Today’s companies are under pressure to become more "intrapreneurial," or dedicated to using entrepreneurial strategies within the context of an organization. However, not all cultures can make it work, and you should understand what’s really essential if you want to go down this path.
Intrapreneurship was first defined in 1978 by Gifford and Elizabeth Pinchot and referred to free market entrepreneurship within the corporate organization. Lately, however, this practice has become a critical means for companies of all sizes to ignite innovation within their ranks and leapfrog ahead of the competition.
According to consulting firm Ernst & Young’s article on intrapreneurship, there are two cultural factors necessary for an intrapreneurship initiative to get off the ground: encouragement and support from senior management and reassurance that even when ideas fail, intrapreneurs will not lose their jobs or be punished in other ways.
This is easier said than done. After all, the post-recession business climate is a risk-averse one. Senior managers’ priority is to keep the organization afloat, sometimes at the expense of driving new growth. Intrapreneurship sounds good written down, but when the time comes to actively implement it, many executives are understandably squeamish.
One Step at a Time
Some conglomerates are championing the concept anyway. On Fast Company’s co.exist blog, Jennifer Silberman, the vice president of corporate responsibility at Hilton, says her company’s intrapreneurial efforts mostly reside in corporate responsibility (CR) for now.
Silberman claims that some of Hilton’s most significant accomplishments of late, including LightStay (which calculates a hotel’s environmental impact), were developed as a result of intrapreneurship. “Employees identified the opportunity to create a new product to track the sustainability footprint of our properties,” she says. “This tool was rolled out across the enterprise and has not only resulted in reduced energy, water use, waste and carbon outputs, but also has generated over $147 million in cost savings.”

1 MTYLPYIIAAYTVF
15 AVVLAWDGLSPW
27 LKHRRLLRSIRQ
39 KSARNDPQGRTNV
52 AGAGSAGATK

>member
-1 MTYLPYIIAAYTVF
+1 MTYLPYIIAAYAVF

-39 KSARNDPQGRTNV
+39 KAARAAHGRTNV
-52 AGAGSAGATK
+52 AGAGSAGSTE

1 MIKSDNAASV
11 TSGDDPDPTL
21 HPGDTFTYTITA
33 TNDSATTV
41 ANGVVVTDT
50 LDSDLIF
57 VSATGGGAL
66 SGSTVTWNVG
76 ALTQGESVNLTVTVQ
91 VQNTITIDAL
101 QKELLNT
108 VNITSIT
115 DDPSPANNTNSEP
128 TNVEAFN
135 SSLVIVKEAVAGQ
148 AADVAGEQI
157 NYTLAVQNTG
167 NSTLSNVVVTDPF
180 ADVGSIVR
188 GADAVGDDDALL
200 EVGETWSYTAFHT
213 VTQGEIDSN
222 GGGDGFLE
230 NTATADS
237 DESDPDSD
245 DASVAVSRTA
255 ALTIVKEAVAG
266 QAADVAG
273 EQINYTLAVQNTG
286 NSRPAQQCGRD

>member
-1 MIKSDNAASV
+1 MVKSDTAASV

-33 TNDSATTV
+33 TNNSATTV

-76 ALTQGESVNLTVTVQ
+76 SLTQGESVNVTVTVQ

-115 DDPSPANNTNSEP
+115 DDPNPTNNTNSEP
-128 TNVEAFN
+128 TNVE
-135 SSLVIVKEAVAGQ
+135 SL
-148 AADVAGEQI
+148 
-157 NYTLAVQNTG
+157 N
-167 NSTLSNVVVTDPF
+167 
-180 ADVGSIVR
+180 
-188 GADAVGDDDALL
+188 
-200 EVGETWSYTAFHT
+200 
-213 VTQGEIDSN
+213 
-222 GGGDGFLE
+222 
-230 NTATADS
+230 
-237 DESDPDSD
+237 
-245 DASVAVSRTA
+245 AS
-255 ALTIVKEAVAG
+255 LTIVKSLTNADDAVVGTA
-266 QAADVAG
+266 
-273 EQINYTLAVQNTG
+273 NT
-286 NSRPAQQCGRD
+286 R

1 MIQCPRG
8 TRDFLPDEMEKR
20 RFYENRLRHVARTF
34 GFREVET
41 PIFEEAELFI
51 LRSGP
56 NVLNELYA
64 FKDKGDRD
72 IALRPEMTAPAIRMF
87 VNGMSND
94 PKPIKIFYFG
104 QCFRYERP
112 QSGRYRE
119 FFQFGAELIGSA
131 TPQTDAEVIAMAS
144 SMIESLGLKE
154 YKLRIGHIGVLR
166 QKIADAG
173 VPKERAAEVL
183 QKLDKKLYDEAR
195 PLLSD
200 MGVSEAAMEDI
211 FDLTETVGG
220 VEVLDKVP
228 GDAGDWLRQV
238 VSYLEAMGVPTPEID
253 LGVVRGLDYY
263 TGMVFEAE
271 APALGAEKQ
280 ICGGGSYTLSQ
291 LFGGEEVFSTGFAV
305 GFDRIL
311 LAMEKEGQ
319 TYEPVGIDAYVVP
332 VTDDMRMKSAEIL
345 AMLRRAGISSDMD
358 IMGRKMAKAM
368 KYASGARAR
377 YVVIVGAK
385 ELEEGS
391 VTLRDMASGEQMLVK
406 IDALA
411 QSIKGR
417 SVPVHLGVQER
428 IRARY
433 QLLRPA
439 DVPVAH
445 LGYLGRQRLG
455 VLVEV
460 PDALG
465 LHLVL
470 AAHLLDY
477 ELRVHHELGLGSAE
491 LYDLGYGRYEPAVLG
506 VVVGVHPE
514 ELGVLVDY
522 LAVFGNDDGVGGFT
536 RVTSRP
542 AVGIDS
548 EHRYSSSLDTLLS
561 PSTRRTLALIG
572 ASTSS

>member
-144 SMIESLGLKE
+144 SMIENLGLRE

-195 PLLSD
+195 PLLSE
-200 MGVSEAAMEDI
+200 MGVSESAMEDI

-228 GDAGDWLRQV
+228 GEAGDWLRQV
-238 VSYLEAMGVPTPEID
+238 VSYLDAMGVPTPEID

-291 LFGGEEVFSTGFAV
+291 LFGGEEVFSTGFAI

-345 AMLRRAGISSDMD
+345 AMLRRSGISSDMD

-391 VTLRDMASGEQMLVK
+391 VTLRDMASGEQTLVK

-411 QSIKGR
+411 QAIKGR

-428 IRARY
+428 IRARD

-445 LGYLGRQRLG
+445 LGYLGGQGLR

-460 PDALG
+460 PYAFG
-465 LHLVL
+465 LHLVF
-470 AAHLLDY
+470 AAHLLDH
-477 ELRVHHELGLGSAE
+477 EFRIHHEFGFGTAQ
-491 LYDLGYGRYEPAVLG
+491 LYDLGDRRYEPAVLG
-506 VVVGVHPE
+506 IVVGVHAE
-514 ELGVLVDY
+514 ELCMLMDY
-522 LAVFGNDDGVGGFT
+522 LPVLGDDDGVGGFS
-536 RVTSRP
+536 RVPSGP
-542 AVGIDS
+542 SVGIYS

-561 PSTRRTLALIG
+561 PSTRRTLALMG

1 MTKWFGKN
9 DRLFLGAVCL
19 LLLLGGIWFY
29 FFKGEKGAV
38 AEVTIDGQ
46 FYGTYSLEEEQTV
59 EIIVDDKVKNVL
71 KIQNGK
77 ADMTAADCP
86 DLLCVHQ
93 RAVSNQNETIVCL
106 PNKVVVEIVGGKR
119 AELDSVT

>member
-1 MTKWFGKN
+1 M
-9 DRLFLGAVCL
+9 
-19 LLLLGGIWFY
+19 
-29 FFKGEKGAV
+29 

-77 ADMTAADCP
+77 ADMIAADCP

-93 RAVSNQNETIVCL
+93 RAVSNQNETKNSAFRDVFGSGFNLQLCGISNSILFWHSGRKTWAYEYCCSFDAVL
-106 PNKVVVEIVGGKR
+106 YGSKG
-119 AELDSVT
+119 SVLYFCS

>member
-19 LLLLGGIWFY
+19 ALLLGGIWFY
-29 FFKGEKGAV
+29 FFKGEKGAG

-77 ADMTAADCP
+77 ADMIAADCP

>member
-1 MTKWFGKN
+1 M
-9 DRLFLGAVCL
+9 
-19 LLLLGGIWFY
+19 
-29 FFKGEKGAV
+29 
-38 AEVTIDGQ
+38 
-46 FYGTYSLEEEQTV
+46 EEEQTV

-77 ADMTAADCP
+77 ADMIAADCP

Silberman rightly argues that securing buy-in for projects is the most difficult task intrapreneurs face, even in companies that allegedly support the concept. To make this easier, Hilton has established a global CR Council composed of senior leaders that represent all key business functions. The council’s sole task is to evaluate and support promising innovations, which are then tested to determine large-scale viability.
Hilton clearly understands the value of a good idea from the top down, but there are a few other must-dos for a small business that wishes to sustain intrapreneurship. Among them:
Institutionalize intrapreneurship: Do it like Google: Assign a specific amount of time for employees to work on creative projects and develop a process through which promising ideas can be vetted.
Share responsibility: As the ones in the trenches, your employees know what the market needs. From the initial interview on, encourage them to come up with ideas and pinpoint opportunities and give them the right tools to stay on the cutting edge.
Reward contributions: An absence of negative consequences isn’t enough. You want to incentivize your people to innovate. Give them face time with senior leaders and greater exposure in the organization as a whole.
Committed support of intrapreneurship no doubt requires a cultural shift for many organizations, so make it less daunting by starting, as Hilton did, with one group—and watch the effects radiate outward.
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